Getting Real with Kira Hazledine

I’ve talked to many moms asking if I have tips or tricks for keeping up a good supply of breastmilk. Unfortunately, I have very little to offer. I had an oversupply, which is the opposite problem. I know that some have really struggled to produce enough for their babies, and it’s a source of emotional and physical strain. Women end up throwing money at every product claiming to increase lactation, but honestly, the research behind them is shaky at the very least.

The truth? Move milk to make milk.

Anything else is not scientifically proven to actually increase breastmilk production. Fenugreek can be very harmful, and lactation cookies are just expensive! Teas, oatmeal, vitamins, and a million other things are advertised as helpful to moms desperate to feed their babies, and I hate to say that most of it is a sham.

So, the only answer I have ever been able to give, is that to increase supply you must increase demand. It’s basic marketing, but not always easy.

For some women, this involves both nursing and pumping around the clock to boost supply. The baby latched at the breast is most effective, but a pump can stimulate milk production too. I’ve known women who wake up at 3am to pump because baby sleeps through the night in the early months. I’ve known women that pump around the clock to get what they need, constantly attached to either a baby or a pump.

The problem is, the information is just not out there. All you hear are advertisements for how to improve milk supply, but what you don’t hear is the reality. The reality is, many women do struggle to produce enough milk for the babies, and it’s not even their fault. Nothing they can do. No amount of Gatorade or water is going to increase your milk supply. Do you know why they tell you to drink a lot of water? Because baby will take from you before your body meets its own needs. YOU will be dehydrated, not baby.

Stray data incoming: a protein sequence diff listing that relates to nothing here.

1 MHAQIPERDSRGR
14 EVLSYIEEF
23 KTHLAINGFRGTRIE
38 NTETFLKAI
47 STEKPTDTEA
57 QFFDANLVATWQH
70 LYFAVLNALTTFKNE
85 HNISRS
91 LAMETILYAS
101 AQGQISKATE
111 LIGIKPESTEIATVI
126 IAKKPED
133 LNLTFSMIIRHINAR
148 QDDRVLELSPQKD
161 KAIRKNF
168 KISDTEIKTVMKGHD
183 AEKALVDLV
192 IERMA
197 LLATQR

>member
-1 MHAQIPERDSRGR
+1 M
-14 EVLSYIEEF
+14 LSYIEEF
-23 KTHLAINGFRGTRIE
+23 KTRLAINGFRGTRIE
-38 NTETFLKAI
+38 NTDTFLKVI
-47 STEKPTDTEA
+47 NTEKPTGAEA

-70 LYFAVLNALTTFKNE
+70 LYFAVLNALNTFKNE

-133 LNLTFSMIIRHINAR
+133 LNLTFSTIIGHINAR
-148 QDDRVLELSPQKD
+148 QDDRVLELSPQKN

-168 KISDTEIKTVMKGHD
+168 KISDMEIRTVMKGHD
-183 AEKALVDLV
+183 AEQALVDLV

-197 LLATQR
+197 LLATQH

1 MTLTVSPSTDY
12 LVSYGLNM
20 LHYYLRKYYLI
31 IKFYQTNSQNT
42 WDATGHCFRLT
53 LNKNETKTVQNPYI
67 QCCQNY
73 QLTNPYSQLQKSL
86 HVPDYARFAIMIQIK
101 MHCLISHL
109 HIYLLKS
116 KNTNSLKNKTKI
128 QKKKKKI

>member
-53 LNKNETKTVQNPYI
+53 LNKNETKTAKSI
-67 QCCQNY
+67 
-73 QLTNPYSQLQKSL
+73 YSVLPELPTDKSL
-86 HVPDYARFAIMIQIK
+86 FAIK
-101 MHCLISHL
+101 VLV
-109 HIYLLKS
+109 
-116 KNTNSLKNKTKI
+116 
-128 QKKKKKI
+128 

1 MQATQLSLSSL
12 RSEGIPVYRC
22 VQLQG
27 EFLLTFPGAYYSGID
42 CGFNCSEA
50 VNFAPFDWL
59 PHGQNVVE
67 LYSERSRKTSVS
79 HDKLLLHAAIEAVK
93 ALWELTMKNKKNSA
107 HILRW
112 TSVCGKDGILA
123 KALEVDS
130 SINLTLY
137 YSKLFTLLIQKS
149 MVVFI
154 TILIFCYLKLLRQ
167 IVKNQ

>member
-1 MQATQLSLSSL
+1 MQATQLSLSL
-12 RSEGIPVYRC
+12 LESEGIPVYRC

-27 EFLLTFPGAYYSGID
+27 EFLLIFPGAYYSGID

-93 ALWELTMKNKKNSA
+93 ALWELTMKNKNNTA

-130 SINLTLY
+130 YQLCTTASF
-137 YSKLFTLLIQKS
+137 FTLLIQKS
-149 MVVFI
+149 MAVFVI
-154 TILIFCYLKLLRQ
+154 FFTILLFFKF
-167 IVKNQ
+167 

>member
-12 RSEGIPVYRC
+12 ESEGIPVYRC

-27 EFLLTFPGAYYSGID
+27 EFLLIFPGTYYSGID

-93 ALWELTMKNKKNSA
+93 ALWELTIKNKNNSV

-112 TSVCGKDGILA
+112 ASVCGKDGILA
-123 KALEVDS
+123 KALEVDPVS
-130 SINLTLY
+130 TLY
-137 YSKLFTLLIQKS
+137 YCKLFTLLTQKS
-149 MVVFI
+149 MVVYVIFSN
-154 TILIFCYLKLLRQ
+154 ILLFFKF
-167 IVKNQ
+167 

Another truth? Average output for a single 20-minute pumping session (for both breasts) is .5 to 2 ounces.

That’s it.

When your baby is sucking down 4 ounces in a feeding, that can be really disheartening.

Pumping over 20 minutes at a time can be harmful and cause emotional stress, because you’re attached to a milking machine for who knows how long.

Don’t believe the hype. There is nothing wrong with you. If you’re not producing enough, a good lactation consultant will tell you to encourage breastfeeding All. The Time. And nothing more. Because nothing else is proven to help.

I wish there was more I could say to moms who are struggling, other than you’re doing awesome for doing your best. I was very lucky to have an oversupply, getting 10 ounces of milk per 15-minute sessions. Also, my baby never EVER slept through the night. I breastfeed around the clock up until my daughter was about 18 months old. The demand was definitely there for me, and it showed.

Breastfeeding is never easy but know this: You are enough. You are everything your baby needs, even if you don’t produce enough milk. You have more than enough love and devotion, that a little less milk and a little more formula will make up for. If you have questions, feel free to message me. Breastfeeding is hard, and with World Breastfeeding Week approaching, it’s an appropriate time to get basic information out there.